He Might Mean That Some Aspect Of The Marriage Is Falling Short:  Often men will offer you vague, sweeping statements about your marriage when in reality, they aren’t happy with one or two aspects of it that have become very problematic.  And there are many possible causes of this.  Just some examples are not enough intimacy, differences about money, him feeling as if he is tied down or doesn’t have enough autonomy in his life, or him feeling like marriage isn’t what he expected.
In all fairness I have an anger problem too so this is not all his fault. Plus I know I can be really mean especially when reminded of my past so I am by no means innocent in this fiasco marriage. What steps should hubby and I take to improve our marriage? I really do love him but I want my needs to get met as well. My mom even said that the way she sees our relationship is that everything is always about him. He is the type of person that when I say I’m feeling bad he says me too but I feel worse than you. I was throwing up in the bathroom and he was amused and ignored me. I also had a bad flu and he told me to go make pizzas. There is so much more but this post has been long enough. He has good qualities too so what should I do? Sorry for the long post and thanks. Oh and he is a lot older than me if that helps.

3. Have body confidence: Expanding on the last point, body confidence is super important to keep the spark alive in any sexual relationship. People change, and so do bodies. If you’ve gained weight since you first met, or you started getting dark chin hairs, or an emergency appendectomy left you with a weird scar, who cares? We guarantee you that decent, worthwhile dudes are not turned off by this. Shutting down your sex life over a few new stretch marks is sure to be a relationship killer. Don’t let time and gravity stop you from doin’ your thang, girl.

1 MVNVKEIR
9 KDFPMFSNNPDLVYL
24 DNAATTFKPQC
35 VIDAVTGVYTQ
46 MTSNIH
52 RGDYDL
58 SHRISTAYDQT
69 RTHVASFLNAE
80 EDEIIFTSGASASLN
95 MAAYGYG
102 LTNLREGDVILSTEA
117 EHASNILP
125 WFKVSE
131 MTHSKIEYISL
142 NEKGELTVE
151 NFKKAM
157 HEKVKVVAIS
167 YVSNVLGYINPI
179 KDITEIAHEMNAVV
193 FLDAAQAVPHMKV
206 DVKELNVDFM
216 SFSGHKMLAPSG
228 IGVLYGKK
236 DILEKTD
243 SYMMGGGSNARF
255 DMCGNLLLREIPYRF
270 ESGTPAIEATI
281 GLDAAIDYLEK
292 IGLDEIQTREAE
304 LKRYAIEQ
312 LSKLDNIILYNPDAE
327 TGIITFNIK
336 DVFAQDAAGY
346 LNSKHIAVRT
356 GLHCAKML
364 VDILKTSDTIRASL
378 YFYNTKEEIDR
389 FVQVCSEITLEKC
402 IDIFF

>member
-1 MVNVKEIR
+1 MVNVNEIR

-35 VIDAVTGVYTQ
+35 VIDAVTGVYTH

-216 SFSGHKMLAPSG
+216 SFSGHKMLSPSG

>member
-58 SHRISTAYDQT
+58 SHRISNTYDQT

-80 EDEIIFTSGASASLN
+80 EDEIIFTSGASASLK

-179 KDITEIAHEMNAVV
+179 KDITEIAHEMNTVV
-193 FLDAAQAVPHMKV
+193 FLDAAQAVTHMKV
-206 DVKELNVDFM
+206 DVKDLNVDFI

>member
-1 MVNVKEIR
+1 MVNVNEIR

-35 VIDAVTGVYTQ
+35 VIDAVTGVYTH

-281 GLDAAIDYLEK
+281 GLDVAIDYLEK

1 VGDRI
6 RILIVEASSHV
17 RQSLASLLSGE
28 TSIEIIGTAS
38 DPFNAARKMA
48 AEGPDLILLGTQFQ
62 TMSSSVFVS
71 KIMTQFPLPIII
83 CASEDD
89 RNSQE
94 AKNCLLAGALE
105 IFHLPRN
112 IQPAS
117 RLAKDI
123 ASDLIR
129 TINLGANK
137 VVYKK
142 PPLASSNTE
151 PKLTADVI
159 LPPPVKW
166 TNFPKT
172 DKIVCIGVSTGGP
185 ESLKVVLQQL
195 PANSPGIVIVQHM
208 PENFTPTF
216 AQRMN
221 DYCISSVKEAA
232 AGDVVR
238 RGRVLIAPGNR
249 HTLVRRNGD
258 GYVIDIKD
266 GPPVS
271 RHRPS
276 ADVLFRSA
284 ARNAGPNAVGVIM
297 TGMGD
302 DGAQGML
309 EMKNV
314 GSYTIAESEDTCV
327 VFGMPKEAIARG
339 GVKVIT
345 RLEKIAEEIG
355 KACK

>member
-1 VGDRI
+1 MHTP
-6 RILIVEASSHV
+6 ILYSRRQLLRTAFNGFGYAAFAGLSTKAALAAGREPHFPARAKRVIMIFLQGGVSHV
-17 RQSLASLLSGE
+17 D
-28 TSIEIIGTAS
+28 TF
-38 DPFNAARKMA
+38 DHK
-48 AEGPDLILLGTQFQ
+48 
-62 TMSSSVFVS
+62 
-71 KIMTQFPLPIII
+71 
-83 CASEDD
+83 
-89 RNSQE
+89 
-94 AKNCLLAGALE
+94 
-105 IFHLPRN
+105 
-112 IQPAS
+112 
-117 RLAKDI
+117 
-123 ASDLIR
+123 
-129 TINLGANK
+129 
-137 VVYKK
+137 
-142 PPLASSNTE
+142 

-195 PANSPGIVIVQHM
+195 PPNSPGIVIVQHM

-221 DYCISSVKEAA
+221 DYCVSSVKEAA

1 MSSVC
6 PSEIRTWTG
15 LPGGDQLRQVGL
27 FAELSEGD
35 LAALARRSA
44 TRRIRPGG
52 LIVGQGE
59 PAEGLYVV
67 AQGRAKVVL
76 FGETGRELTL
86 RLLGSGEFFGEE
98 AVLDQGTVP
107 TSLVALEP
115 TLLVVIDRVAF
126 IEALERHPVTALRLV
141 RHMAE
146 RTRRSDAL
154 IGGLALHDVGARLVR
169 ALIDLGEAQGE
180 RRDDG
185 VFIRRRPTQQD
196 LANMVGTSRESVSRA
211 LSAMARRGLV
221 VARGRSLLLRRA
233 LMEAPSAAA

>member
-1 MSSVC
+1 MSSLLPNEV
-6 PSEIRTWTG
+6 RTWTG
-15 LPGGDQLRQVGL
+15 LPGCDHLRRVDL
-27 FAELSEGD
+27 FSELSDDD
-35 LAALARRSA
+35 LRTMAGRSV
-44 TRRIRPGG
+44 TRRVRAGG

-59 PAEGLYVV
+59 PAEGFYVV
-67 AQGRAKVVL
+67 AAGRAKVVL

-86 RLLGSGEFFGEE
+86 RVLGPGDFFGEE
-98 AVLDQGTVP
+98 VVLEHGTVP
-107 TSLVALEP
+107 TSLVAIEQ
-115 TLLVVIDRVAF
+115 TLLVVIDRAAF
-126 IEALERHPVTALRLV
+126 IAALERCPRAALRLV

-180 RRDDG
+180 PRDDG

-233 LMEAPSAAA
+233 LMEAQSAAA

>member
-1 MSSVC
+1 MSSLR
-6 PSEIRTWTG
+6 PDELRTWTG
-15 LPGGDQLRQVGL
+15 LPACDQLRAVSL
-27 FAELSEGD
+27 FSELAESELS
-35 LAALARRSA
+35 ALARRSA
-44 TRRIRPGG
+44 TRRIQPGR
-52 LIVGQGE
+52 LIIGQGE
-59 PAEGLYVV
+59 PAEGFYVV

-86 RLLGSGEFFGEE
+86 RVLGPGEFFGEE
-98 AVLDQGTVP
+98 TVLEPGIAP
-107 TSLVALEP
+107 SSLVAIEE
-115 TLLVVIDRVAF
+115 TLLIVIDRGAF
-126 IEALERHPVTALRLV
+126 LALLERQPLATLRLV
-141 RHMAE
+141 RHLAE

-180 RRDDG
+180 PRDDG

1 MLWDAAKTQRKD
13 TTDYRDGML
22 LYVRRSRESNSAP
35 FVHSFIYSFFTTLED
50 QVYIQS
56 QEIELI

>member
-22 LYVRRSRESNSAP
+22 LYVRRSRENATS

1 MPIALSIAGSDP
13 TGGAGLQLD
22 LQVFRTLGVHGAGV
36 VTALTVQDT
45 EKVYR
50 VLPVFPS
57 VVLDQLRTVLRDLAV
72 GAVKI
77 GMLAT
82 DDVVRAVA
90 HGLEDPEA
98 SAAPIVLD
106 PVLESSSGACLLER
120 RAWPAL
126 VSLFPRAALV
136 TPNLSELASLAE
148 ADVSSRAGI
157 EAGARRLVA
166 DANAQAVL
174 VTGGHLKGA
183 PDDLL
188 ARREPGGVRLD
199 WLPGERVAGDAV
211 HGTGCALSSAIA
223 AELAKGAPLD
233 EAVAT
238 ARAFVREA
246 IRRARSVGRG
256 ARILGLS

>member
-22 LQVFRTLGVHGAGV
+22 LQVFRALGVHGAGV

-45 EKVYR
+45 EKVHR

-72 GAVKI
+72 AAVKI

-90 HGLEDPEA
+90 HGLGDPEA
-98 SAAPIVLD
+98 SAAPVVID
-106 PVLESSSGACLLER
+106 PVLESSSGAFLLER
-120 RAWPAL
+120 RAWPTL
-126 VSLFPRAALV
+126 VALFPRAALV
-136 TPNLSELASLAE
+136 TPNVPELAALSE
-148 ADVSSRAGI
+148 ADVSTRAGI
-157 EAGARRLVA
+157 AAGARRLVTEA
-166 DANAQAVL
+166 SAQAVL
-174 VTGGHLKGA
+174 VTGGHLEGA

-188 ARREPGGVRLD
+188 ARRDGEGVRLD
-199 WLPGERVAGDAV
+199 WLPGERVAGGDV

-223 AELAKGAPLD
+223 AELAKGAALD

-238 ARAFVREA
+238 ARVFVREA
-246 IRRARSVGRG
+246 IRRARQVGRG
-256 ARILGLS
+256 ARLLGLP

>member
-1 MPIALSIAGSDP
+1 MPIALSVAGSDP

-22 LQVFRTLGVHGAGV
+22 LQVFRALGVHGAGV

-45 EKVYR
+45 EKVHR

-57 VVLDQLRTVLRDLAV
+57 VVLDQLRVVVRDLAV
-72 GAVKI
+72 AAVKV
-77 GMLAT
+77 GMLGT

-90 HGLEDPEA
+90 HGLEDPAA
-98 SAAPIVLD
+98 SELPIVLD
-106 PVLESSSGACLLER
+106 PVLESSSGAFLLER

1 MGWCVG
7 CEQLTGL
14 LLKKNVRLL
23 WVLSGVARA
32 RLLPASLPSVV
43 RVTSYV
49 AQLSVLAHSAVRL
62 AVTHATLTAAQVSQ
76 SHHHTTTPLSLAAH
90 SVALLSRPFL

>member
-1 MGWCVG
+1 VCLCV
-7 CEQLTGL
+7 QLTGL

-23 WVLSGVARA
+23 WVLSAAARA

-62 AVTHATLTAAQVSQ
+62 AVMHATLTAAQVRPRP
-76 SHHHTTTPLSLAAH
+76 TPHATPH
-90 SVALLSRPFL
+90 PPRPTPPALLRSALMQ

Further to suggesting some help, we may be called on, in some cases, to shoulder a little more of the load while our beloved gets themselves in order. If this is you, then realise that it’s for a short amount of time (hopefully) and that it’s all in service of the relationship's long-term happiness. And remember: they would do it for you, if the shoe were on the other foot.


I think you need to figure out why you cheated on your husband, and why you feel so bad about yourself. And, your husband needs to figure out why he’s willing to stay married no matter what you do! Once you both gain some insight into your own persoanlities and choices, then you can focus on whether it’s time to end the relationship or save your marriage.

I agree with John – how did Kelly last with this guy for over a year? She writes, “My current relationship is not completely lacking laughter but I am often consumed with thoughts of “Can I live my whole life with a man who’ll never have a witty come back?”, and “ I’m not getting any younger and hate the thought of breaking off an otherwise great relationship.” 
"Children add a lot of positives to a person's life, but they can also add a lot stress, including decreased intimacy in the relationship. When children come first, the loss of the marital relationship can be very painful. It isn't easy to maintain that happy physical and emotional connection to your partner when there are baths needing to happen, meals needing to be cooked, and toys needing to be picked up." —Hershenson
According to Hope, keeping your man interested goes beyond sex. "Men want to be with women who wear high heels, take great care of themselves, and look hot," she told me. "This never changes with them. So if you are a wife who is bogged down with daily chores and worries, thus letting yourself go in the process, this could be the secret turn-off button."
Maybe you need to figure out why you lost your mojo, and where your love has gone. Maybe your husband needs to figure out why he felt the need to check into the hotel by himself and think about his life. Honestly, one of the best ways to explore these types of issues is to talk to a marriage counselor. Even if you don’t go together as husband and wife, it might be helpful to go yourself.